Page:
Ages ago, The Pink Flamingo said that if primaries are not held in the states, the Ron Paul Bots would end up pushing out NORMAL Republicans. Rick Scott’s train wreck in Florida may also cost the GOP a primary there.
Something is up – and it stinks. Nikki is threatening to veto the possibility of SC having it’s very important POTUS primary. If it becomes a caucus, it is a joke. The state loses a fortune. Then gain, Nikki is beginning to look a lot like her mentor, Mark Sanford.
So, why is she doing it?
According to FTS, the Bad Boy of the SC, she is doing it because she is a vindictive you know what, who did not want Connelly elected to as the state GOP chair. The Pink Flamingo has been on record that the Glam Girls of the GOP are an abject disaster for the GOP. It looks like Nikki is proving my point.
The Pink Flamingo thinks there is more to it. If there is a primary, Nikki might be forced to make a decision and back someone. If they caucus she can piddle, twiddle, and resolve and not a damn thing will she solve. Nikki is basically a losertarian. If SC is thrown into a caucus, it will screw Romney and anyone else who is not a tea party Ron Paul Bot. She would throw the state to either Ron Paul or Bachmann, which may be the whole idea.
“…Gov. Nikki Haley is expected to veto part of a state budget proposal, now on her desk, that could partially pay for that primary. Connelly is concerned that veto would mean the State Election Commission could not help run the GOP primary, forcing the party to opt for a caucus.
Switching to a caucus would end the state’s three-decade tradition of holding the first-in-the-South primary. That primary’s importance has been bolstered by state Republican voters’ record of picking the eventual GOP nominee in every race since Ronald Reagan in 1980. The state also would lose national exposure, prestige and millions of dollars that campaigns, media and others spend during the event.
The state GOP is just one of several groups anxiously awaiting Haley’s first vetoes as governor.
Before Wednesday, the new governor must sign off or issue vetoes for part or all of a $6 billion general fund budget plan for the state’s fiscal year, which starts July 1. Other Haley vetoes could target $2.1 million for the state Arts Commission and $56 million in unexpected revenue that state legislators added for K-12 education.
A two-thirds vote of both the S.C. House and state Senate would be required to override any vetoes. In the past, the Legislature routinely has overridden gubernatorial vetoes. But putting together the super-majorities needed to override vetoes this year could be difficult, legislative leaders say. During legislative debates, Tea Party-inclined Republicans, who say the state is spending too much, and Democrats, who say it is spending too little, frequently voted against budget items. As a result, the overwhelmingly Republican House only passed a budget by three votes….”
Brad Warthen in SC interviewed Chad Connelly, the new chairman of the SCGOP. He disputes SC’s Glam Girl of the GOP’s determination not to have a primary. 4:30 into the video. Connelly makes Nikki look like an abject fool. They cannot legally have a primary unless the state runs the primary.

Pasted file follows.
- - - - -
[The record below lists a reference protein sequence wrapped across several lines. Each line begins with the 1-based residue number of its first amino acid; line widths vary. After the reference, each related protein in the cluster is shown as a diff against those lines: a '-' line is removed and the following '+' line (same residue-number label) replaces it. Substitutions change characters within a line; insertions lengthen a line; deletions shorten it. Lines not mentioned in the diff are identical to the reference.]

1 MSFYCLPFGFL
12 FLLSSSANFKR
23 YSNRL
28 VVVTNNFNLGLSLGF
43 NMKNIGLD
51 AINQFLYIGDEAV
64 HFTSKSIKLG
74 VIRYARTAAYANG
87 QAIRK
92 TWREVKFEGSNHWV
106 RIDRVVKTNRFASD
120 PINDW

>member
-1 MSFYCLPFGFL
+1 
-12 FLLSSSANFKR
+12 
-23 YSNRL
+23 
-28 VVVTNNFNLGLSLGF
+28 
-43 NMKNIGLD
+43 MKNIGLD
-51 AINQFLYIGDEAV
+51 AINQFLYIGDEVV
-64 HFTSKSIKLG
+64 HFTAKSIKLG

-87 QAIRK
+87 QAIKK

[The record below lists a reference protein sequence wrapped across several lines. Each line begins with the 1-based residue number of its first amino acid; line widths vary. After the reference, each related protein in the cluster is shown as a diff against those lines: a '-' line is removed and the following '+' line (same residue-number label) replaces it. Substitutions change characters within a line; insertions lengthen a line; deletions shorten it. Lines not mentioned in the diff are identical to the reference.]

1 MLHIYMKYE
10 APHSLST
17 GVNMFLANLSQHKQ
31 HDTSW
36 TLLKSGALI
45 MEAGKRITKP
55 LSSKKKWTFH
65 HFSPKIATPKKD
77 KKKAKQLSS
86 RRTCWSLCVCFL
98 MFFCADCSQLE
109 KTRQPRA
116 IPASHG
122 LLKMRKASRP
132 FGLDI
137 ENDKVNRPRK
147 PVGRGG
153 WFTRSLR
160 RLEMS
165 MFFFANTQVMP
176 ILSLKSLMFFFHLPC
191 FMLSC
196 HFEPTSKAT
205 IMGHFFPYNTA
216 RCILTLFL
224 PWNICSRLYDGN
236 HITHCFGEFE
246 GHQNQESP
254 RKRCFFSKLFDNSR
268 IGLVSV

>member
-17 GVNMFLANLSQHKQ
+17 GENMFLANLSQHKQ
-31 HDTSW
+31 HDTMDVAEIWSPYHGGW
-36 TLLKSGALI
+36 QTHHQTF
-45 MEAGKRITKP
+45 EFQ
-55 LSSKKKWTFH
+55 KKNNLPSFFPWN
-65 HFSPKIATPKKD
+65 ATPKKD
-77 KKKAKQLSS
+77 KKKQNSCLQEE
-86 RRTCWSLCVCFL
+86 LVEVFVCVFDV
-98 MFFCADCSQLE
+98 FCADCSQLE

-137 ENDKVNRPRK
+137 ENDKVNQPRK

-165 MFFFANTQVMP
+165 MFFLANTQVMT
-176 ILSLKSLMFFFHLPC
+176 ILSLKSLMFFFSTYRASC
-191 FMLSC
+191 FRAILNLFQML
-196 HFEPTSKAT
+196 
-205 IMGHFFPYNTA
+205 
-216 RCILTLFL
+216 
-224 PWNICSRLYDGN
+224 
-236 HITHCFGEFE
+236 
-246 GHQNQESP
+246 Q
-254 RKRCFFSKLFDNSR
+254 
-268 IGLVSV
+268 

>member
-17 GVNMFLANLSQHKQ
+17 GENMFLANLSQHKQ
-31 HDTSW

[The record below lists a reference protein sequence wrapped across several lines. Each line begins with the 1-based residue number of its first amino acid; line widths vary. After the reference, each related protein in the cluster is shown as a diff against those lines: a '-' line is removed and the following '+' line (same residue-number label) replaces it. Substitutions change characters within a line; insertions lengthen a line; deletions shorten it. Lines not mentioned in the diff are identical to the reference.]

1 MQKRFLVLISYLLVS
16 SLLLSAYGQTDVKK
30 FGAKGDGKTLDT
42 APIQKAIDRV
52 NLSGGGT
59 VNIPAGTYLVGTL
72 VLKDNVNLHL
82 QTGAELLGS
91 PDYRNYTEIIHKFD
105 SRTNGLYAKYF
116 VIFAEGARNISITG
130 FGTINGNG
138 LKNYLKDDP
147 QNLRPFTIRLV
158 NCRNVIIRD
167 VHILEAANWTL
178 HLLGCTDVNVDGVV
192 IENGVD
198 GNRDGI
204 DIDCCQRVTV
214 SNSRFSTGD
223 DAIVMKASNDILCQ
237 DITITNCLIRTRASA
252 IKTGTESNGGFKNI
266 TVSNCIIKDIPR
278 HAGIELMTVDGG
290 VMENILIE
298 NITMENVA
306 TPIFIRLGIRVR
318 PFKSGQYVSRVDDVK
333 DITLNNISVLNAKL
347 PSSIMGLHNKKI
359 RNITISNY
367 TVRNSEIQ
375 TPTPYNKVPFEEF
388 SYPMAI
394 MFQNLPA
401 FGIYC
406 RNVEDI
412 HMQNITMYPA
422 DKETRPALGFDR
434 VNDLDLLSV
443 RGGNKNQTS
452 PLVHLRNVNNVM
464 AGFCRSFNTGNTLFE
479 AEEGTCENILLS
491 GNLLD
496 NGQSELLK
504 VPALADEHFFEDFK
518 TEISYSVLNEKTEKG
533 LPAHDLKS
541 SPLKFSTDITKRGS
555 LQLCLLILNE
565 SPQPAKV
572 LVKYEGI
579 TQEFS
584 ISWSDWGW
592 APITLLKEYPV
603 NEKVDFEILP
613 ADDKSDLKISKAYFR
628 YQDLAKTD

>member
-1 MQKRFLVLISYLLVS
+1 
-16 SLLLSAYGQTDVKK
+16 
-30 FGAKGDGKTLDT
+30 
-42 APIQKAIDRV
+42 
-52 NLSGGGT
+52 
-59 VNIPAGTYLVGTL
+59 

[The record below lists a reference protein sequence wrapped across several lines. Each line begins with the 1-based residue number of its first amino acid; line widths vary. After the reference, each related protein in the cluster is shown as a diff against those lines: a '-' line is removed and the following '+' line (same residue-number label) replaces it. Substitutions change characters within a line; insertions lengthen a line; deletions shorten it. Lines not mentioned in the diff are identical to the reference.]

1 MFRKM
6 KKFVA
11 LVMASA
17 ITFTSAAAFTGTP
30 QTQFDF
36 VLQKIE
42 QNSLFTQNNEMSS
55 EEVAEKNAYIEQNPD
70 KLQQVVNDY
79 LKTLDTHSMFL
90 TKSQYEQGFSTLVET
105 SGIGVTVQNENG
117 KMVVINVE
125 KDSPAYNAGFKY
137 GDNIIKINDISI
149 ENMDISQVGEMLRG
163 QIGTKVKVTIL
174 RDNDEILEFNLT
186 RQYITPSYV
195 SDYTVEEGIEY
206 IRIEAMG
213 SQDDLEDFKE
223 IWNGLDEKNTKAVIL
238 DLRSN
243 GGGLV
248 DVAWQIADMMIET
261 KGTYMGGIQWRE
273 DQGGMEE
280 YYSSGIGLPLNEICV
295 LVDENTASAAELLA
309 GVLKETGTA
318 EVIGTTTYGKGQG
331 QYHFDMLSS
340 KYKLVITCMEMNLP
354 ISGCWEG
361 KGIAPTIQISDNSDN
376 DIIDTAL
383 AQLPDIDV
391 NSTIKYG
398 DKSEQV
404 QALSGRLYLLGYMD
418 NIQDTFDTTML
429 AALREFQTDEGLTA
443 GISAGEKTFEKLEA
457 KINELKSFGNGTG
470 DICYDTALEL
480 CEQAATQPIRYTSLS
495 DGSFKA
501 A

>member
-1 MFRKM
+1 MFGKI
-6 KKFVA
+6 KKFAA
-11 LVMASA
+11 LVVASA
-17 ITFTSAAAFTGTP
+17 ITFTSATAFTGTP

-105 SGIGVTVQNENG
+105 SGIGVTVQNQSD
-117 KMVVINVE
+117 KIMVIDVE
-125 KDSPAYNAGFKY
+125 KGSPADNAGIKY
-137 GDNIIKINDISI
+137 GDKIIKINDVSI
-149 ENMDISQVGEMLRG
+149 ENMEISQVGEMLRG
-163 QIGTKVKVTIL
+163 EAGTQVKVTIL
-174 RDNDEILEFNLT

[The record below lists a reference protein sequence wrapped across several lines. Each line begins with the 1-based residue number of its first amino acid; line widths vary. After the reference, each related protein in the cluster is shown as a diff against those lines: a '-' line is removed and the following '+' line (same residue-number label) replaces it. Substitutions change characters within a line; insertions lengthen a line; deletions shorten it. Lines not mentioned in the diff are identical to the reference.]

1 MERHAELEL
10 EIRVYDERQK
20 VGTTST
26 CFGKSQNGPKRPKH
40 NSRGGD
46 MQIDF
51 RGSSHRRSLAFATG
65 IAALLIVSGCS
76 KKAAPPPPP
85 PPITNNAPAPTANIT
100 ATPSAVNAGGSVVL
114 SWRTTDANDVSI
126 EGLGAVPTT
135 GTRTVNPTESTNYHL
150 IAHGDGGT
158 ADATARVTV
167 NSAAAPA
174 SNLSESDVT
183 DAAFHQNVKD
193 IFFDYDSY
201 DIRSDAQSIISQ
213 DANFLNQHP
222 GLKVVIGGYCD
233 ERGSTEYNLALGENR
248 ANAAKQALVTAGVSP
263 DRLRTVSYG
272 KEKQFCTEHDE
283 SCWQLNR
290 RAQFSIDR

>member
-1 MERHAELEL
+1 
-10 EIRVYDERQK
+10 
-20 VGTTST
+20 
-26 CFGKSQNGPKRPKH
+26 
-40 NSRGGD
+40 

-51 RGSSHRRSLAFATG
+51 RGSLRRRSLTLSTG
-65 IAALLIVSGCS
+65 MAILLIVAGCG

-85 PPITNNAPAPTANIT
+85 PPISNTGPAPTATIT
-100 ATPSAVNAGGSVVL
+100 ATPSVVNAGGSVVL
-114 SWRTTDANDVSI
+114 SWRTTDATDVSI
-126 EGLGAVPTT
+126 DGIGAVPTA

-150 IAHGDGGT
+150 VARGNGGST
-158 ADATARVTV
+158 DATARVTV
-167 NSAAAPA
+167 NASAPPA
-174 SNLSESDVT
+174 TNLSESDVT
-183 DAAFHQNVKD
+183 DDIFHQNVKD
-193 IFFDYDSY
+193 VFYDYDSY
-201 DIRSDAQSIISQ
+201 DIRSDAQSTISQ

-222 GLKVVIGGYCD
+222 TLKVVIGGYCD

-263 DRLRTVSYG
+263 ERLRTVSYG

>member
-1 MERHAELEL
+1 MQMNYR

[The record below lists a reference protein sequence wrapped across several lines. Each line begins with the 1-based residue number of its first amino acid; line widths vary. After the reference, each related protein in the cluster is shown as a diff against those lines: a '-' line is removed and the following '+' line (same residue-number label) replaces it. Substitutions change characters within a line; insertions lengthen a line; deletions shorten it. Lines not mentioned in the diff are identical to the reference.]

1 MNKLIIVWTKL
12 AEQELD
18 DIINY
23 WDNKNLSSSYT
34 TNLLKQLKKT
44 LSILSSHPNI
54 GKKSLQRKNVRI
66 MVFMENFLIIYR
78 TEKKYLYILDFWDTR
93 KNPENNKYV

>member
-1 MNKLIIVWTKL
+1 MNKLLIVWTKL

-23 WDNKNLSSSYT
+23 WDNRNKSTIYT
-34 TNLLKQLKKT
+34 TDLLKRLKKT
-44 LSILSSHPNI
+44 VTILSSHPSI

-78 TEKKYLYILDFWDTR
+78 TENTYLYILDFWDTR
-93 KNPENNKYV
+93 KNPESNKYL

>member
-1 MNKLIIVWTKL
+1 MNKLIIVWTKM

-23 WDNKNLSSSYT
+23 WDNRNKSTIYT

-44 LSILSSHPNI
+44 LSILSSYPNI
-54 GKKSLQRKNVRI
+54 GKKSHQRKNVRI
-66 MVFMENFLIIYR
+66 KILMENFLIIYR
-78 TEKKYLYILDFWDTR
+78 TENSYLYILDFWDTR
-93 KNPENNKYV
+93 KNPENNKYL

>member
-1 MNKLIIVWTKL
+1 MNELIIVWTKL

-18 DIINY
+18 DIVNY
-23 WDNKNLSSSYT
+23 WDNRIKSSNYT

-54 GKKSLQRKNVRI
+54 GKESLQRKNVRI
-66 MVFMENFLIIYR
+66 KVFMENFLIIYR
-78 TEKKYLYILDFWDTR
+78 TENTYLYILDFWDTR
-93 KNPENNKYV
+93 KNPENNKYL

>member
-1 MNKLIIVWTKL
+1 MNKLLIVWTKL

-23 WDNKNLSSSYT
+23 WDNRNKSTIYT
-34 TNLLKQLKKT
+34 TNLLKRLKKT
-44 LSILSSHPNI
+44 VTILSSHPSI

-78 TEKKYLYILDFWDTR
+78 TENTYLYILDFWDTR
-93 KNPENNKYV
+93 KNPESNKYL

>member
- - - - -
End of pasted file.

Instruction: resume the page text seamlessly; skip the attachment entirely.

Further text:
What is Nikki up to? It is possible Connelly is a Romney person.
I think it is time to ask what this incompetent woman is trying to do?
“…Katon Dawson, who was chairman of the S.C. GOP until May, said running a caucus is not an option. Dawson noted that all three candidates to succeed him as party chairman, including Connelly, promised they would find a way to pay for the primary.
“Raise the money and partner with the Election Commission,” Dawson said, when asked what the S.C. GOP should do. “They’re going to have to man up and get the thing done.”
Only a primary – not a caucus – will draw national attention to South Carolina, said Dawson, who recently quit as an adviser to former U.S. House Speaker Newt Gingrich’s GOP presidential campaign, and Richard Quinn, a Columbia-based GOP operative who is advising former Utah Gov. Jon Huntsman’s Republican presidential campaign.
“It would be the death of a tradition that began after Reagan,” Quinn said of ending the primary, which developed the reputation as “the place where presidents are chosen. It would be a tragedy,” Quinn said.
Quinn added a caucus likely would not include the independent voters whose turnout built the GOP primary, which does not require voters be registered Republicans to vote.
Without a primary, Dawson said GOP candidates also will cut their spending in South Carolina.
“This state would lose 100 times the revenue that it costs to run a primary,” Quinn said….”
If the Daily Kos can see this is all about keeping Romney from winning the primary there, I wonder if anyone else can.
“…Who knows what’s going on behind the scenes, but if I were a GOP insider who wanted Mitt Romney to win, I’d be doing everything I could to shape the primary calendar to his advantage, and that includes minimizing the importance of places like South Carolina. I’d want New Hampshire, and probably Florida, to be what people focused on. Iowa and South Carolina, not so much.
Update: To be clear, I don’t think this makes it more likely that Romney wins South Carolina. I think there’s no way he wins it whether it’s a primary or a caucus. But I think turning it in to a caucus, particularly if it comes later in the cycle, will help Romney because it will downplay the historical importance of the state. South Carolina’s primary has historically been a must-win contest for Republican presidential candidates. If there isn’t a primary, I think that’s good for Romney. But even if that happens, I still wouldn’t bet on him winning the nomination….”